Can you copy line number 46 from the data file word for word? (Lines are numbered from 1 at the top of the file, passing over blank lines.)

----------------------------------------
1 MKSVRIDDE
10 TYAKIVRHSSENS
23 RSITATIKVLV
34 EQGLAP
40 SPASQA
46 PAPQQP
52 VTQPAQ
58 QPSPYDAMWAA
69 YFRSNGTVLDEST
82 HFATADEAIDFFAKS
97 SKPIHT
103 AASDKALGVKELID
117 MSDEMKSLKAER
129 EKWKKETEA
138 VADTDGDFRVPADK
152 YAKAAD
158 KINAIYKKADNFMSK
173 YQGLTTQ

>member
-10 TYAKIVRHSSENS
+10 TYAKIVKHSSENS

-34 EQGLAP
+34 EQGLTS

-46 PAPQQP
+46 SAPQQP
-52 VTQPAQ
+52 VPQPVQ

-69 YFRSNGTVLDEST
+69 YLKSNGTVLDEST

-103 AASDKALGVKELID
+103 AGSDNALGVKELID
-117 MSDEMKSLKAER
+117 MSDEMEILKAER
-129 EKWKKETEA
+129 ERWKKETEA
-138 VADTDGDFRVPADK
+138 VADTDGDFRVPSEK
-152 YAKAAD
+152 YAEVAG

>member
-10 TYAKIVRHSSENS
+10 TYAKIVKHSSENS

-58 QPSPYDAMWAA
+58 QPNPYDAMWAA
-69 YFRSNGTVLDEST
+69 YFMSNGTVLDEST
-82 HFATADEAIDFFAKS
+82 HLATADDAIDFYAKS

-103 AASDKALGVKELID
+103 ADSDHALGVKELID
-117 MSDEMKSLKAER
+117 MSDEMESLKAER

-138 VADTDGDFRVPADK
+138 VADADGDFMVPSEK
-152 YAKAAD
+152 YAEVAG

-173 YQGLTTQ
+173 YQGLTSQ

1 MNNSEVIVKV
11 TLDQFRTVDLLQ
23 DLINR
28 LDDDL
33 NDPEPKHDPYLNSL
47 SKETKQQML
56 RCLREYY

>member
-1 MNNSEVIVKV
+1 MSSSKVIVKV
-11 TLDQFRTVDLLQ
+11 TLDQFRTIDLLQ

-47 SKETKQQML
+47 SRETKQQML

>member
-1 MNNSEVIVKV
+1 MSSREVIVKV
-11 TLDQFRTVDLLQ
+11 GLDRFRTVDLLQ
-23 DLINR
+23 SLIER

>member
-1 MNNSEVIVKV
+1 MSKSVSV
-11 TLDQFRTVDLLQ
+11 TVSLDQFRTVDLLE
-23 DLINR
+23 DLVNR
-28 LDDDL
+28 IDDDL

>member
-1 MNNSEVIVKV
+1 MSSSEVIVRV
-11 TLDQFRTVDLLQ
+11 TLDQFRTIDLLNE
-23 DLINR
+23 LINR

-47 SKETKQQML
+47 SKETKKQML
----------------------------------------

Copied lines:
+69 YFMSNGTVLDEST